Over the years I’ve often traveled alone for work, conferences, or events, or to join friends or family. My recent San Diego week was different, a medicinal dose of outdoor rambles free from fear of falling on ice.
Much as I enjoy shared vacations, solo travel turns out to have benefits. Two restaurants seated me immediately while couples waited for larger tables to clear. One friend told me she’d love to move, rest, or eat as the spirit moved, without the need to consult a companion. Another said, “I think we, as women, take it on ourselves to try to make sure things go well for everyone. Traveling alone, when something goes wrong we can just relax and deal with it. We haven’t let anyone down.”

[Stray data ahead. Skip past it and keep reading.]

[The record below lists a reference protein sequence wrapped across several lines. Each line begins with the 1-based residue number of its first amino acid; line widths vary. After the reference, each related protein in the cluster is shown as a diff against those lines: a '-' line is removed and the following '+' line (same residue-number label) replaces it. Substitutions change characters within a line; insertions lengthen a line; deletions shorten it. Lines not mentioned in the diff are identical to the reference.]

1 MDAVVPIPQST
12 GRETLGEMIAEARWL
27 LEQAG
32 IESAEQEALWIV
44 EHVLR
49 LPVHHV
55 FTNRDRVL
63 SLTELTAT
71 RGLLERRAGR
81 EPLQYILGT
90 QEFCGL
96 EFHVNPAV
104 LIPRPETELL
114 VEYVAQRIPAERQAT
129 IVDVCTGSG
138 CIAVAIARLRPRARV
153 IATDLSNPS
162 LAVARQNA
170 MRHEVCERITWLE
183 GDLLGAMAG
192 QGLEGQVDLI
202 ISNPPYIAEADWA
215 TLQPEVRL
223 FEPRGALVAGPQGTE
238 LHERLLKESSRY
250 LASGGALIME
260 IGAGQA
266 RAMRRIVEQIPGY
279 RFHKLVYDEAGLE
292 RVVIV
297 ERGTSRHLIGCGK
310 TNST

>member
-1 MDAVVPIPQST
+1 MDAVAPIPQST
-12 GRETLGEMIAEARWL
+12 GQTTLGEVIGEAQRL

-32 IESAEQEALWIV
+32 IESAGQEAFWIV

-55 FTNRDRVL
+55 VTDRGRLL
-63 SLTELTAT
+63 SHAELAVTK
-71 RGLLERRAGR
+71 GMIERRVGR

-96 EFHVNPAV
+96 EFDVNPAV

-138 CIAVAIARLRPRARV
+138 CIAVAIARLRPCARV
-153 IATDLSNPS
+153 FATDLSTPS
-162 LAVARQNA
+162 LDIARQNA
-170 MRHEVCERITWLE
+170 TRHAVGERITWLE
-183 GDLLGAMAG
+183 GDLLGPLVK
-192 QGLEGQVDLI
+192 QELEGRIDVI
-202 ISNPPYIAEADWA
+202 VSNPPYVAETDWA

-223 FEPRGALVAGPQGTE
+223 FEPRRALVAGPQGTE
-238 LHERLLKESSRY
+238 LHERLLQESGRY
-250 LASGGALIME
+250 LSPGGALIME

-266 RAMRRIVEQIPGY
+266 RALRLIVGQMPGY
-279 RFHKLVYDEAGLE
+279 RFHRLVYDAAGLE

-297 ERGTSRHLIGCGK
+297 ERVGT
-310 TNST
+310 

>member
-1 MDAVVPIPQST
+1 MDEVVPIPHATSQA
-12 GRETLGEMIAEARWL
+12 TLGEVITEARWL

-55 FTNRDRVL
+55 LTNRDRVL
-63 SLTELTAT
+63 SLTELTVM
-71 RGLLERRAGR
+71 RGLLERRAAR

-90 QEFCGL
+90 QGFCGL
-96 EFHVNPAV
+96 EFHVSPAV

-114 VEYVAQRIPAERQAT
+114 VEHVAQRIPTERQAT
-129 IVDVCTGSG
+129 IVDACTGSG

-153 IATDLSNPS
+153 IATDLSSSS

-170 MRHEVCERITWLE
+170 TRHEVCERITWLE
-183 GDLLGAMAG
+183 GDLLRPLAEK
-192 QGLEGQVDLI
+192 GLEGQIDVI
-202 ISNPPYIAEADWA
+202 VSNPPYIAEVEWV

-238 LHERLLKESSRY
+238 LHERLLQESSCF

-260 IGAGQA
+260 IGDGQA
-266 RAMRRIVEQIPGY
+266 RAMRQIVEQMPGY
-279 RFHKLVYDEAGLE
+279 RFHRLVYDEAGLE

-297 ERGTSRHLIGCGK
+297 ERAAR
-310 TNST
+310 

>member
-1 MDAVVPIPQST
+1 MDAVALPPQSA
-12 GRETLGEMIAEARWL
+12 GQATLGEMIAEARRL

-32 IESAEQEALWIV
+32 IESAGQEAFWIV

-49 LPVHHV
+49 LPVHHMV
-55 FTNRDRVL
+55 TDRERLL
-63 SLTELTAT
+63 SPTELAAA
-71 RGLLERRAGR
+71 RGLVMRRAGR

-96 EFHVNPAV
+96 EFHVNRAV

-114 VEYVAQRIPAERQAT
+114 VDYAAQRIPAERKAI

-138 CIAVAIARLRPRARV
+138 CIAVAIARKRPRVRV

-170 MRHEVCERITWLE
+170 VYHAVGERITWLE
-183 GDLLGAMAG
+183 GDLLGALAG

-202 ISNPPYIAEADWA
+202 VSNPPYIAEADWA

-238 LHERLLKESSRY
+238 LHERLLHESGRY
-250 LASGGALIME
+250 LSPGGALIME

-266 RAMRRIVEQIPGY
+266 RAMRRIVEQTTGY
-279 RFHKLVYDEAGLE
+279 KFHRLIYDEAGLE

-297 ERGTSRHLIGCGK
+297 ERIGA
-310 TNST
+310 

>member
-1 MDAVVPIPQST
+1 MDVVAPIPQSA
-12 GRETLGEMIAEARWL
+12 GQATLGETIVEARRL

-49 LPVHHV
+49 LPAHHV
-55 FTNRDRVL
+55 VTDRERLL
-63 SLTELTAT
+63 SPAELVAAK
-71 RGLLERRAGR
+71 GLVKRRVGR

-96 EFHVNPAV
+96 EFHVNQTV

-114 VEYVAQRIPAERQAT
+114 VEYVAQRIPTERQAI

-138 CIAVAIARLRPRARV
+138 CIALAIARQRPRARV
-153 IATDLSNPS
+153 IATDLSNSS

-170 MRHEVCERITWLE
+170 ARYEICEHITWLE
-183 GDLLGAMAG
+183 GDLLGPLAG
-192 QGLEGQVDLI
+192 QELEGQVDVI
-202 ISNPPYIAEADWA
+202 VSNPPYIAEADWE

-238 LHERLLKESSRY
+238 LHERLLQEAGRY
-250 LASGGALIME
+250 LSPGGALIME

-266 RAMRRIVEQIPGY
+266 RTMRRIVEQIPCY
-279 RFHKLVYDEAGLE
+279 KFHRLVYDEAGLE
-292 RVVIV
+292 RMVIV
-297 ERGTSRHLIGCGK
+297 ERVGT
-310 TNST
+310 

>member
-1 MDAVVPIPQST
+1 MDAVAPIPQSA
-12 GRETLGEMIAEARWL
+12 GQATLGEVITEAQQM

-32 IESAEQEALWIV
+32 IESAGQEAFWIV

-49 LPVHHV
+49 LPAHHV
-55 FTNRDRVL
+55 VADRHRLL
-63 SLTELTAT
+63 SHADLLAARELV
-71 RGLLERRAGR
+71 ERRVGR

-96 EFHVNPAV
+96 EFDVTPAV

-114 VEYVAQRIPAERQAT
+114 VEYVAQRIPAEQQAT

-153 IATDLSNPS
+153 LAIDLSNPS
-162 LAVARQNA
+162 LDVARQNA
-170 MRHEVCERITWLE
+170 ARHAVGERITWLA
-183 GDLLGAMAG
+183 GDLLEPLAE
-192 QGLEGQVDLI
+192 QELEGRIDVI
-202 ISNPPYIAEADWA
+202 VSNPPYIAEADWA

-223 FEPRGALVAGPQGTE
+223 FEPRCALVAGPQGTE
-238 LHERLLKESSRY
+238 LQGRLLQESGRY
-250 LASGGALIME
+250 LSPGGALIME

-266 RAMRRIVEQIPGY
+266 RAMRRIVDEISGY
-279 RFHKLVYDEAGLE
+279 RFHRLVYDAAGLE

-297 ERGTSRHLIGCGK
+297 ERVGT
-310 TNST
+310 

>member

Fake Flamenco blogger Rebecca Cuningham writes of gaining life confidence as a solo traveler at twenty. While this may be a coming-of-age phenomenon, it can recur any time resilience starts to flag. Now I’m glad to be home revived, spring has melted the ice, and the writing that stalled amid February’s winter blues has finally started to flow.
I'm a historian who writes novels and literary nonfiction. My home base is Madison, Wisconsin.